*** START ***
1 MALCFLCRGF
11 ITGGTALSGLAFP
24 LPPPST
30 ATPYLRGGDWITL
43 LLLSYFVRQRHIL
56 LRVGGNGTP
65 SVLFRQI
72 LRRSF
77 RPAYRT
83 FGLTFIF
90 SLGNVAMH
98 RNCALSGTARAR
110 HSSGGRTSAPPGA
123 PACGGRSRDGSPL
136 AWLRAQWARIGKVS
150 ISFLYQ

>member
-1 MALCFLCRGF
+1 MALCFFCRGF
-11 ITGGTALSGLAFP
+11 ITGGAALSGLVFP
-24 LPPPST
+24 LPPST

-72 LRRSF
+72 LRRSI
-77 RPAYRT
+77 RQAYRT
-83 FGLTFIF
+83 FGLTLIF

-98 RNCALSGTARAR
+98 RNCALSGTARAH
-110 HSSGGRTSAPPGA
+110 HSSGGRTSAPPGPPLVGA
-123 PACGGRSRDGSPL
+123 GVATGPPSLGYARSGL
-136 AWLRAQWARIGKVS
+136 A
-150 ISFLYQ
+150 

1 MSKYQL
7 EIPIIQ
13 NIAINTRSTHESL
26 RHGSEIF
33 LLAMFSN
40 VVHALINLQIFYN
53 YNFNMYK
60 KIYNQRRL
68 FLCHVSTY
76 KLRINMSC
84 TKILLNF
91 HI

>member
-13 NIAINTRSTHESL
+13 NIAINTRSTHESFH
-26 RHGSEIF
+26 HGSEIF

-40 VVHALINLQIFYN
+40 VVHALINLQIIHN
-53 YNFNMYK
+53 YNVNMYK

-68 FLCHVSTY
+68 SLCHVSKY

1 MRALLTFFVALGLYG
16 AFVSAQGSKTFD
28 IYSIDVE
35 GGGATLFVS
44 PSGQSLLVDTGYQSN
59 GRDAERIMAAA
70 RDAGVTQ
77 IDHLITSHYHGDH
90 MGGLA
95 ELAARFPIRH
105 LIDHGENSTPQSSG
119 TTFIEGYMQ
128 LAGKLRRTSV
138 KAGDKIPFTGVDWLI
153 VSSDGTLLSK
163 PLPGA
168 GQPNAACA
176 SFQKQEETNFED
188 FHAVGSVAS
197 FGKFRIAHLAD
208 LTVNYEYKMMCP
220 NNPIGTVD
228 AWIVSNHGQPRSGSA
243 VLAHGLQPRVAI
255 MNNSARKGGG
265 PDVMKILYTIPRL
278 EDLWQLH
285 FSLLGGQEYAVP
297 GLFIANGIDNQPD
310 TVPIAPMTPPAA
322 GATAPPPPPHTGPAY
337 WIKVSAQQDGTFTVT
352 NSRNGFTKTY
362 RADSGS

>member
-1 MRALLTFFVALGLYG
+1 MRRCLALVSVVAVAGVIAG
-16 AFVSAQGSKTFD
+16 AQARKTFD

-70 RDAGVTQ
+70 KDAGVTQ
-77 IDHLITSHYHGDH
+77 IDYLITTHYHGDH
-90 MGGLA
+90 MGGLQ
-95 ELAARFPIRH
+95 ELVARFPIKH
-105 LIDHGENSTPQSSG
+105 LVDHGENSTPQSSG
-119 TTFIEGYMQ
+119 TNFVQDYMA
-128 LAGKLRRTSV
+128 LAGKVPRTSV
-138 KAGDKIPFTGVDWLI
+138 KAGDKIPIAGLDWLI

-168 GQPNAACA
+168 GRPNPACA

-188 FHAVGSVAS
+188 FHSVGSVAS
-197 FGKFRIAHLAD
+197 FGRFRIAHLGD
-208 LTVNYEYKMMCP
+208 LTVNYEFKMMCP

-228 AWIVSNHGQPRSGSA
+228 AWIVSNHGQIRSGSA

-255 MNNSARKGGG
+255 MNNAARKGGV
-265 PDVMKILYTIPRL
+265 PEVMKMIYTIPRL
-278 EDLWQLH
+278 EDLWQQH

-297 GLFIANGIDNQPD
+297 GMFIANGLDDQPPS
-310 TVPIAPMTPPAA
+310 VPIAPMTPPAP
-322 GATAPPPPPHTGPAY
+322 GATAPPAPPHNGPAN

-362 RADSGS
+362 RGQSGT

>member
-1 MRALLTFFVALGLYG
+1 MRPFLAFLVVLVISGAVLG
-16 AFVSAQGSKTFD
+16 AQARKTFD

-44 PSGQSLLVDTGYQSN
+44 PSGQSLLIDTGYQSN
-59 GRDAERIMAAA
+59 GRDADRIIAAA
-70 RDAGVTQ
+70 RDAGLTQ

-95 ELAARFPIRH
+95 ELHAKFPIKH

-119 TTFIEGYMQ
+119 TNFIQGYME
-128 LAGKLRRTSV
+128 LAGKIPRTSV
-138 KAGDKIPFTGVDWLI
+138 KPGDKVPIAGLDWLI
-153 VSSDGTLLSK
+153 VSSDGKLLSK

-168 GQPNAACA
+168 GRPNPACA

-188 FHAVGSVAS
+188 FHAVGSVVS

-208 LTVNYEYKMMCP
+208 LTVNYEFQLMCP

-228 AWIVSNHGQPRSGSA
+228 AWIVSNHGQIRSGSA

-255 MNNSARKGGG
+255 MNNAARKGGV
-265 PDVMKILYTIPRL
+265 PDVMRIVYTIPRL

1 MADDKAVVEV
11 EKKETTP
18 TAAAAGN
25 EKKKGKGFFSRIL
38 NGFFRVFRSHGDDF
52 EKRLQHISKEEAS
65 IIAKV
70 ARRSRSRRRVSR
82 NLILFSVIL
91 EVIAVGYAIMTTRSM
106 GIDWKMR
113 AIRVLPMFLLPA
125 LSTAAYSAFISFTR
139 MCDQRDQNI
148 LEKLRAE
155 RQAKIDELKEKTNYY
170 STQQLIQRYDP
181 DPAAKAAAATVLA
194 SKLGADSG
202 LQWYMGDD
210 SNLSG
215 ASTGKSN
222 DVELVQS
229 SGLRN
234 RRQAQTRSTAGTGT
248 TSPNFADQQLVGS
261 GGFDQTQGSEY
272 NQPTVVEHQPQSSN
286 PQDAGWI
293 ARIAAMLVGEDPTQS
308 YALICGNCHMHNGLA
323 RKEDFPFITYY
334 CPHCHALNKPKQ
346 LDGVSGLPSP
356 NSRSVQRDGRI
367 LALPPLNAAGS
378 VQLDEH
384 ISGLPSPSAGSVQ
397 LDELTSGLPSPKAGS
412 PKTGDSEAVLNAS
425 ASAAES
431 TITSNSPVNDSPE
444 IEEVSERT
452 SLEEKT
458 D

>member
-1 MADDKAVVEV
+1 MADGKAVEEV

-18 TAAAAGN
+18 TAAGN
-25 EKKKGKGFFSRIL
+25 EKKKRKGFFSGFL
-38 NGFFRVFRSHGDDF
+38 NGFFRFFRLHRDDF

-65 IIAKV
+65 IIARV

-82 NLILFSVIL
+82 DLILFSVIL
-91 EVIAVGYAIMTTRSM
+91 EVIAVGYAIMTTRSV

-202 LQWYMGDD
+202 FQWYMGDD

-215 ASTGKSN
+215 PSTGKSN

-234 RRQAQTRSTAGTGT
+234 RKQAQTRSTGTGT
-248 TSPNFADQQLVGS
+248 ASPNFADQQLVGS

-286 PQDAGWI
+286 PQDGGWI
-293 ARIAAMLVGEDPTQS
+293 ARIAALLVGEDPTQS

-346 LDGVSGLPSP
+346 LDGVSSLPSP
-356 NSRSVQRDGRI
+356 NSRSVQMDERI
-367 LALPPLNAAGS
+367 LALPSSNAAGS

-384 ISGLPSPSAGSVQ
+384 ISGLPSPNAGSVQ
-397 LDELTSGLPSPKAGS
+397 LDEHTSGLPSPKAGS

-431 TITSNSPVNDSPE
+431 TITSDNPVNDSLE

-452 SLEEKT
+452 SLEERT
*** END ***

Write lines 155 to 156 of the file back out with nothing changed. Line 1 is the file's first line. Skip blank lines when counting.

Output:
-119 TTFIEGYMQ
+119 TNFIQGYME